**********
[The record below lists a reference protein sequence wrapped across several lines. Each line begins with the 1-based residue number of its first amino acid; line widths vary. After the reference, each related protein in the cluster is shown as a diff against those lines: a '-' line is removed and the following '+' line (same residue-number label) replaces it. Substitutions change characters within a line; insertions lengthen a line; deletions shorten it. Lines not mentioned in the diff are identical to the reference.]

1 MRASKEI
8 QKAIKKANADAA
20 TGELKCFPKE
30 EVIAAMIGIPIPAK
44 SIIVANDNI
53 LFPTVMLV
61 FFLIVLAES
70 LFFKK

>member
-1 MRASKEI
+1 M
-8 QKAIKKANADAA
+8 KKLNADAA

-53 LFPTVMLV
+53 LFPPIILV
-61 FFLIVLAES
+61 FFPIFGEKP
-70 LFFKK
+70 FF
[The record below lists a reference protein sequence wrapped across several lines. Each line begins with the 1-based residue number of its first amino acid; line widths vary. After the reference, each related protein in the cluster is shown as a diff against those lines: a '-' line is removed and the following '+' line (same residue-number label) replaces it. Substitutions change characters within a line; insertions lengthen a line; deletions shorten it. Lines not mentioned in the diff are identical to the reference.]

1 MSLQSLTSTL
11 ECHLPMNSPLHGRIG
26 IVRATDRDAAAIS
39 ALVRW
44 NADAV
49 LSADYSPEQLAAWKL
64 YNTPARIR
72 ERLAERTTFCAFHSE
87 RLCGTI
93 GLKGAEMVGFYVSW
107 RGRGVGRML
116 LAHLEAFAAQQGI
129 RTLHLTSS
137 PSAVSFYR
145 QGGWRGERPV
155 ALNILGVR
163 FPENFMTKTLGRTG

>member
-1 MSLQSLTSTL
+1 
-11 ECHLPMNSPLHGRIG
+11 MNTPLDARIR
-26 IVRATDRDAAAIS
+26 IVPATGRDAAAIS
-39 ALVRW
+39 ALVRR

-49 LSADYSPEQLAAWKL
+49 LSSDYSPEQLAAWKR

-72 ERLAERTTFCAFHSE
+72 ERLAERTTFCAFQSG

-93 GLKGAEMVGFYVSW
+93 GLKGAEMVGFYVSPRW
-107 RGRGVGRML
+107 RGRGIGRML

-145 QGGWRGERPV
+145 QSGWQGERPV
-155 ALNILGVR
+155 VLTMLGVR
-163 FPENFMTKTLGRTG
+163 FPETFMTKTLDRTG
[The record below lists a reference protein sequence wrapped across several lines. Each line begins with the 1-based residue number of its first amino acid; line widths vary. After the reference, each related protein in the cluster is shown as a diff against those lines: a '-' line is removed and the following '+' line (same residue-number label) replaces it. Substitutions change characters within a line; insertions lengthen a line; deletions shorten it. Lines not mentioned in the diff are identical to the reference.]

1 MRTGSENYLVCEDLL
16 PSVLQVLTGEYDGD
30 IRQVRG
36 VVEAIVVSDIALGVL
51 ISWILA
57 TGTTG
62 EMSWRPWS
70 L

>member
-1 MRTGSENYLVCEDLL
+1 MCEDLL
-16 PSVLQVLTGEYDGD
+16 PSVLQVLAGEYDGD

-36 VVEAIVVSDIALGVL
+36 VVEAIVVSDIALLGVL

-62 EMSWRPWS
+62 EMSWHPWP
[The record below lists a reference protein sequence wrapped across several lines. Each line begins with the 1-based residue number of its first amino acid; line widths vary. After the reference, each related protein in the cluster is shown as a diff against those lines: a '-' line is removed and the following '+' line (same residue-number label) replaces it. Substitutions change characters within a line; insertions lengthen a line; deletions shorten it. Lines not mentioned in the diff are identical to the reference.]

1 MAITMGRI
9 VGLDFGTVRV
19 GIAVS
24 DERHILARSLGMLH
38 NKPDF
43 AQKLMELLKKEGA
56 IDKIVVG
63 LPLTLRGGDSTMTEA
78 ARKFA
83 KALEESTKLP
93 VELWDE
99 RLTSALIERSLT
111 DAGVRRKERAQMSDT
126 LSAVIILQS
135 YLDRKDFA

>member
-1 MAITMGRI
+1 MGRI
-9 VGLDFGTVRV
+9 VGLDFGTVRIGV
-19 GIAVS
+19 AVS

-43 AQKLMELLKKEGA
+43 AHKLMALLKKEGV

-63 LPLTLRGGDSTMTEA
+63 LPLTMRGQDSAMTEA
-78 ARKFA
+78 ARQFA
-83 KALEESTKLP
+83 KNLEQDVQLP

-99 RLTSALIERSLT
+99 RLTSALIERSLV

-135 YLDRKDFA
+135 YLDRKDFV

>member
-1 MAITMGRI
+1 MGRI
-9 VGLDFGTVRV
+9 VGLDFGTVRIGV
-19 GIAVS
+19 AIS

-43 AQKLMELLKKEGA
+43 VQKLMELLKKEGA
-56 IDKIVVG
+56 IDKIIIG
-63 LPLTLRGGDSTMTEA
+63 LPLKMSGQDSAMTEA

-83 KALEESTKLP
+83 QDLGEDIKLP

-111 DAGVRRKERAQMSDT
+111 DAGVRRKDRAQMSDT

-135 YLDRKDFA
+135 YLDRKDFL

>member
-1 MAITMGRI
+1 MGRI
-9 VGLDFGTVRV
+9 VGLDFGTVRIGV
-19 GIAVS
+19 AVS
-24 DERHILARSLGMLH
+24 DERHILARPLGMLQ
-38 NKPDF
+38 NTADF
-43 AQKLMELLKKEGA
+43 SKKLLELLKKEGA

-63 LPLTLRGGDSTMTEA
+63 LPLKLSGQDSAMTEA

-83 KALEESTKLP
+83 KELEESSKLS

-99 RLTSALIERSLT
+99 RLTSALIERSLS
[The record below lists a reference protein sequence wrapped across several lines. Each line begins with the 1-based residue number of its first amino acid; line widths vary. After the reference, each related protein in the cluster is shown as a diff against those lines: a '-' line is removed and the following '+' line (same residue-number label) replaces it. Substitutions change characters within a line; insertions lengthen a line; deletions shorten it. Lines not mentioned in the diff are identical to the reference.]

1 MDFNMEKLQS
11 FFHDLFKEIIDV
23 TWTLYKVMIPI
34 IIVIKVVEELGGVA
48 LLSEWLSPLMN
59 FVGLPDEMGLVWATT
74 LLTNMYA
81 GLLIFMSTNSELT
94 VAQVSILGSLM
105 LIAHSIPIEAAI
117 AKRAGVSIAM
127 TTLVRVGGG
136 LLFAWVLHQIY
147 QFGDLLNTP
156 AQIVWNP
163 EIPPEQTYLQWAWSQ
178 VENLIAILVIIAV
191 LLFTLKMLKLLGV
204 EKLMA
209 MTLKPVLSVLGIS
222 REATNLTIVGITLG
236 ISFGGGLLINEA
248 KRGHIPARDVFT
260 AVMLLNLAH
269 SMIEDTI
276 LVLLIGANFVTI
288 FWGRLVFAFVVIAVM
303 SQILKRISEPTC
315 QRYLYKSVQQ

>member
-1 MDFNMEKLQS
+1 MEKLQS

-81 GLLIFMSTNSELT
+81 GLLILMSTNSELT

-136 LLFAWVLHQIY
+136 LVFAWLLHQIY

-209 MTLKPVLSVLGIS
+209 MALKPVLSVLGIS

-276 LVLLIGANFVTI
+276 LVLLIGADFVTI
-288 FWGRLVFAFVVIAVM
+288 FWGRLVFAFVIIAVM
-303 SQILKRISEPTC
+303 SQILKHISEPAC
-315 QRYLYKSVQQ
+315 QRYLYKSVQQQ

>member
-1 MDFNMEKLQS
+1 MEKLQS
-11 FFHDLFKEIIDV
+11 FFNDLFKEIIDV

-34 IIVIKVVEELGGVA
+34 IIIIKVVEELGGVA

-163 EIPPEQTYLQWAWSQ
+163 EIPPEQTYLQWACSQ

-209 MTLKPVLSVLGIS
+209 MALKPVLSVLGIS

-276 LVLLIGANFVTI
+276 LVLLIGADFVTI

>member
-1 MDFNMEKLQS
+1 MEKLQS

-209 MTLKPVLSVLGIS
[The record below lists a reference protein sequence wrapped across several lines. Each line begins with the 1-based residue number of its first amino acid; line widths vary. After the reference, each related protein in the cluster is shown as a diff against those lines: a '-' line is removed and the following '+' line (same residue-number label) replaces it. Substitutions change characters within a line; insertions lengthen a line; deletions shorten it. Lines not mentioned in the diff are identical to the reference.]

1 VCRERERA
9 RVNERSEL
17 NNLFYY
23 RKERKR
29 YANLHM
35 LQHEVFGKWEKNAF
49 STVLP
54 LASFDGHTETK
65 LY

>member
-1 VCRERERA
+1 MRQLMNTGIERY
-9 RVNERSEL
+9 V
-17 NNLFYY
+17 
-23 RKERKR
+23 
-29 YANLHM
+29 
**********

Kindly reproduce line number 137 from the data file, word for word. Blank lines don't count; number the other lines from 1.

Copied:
-9 VGLDFGTVRV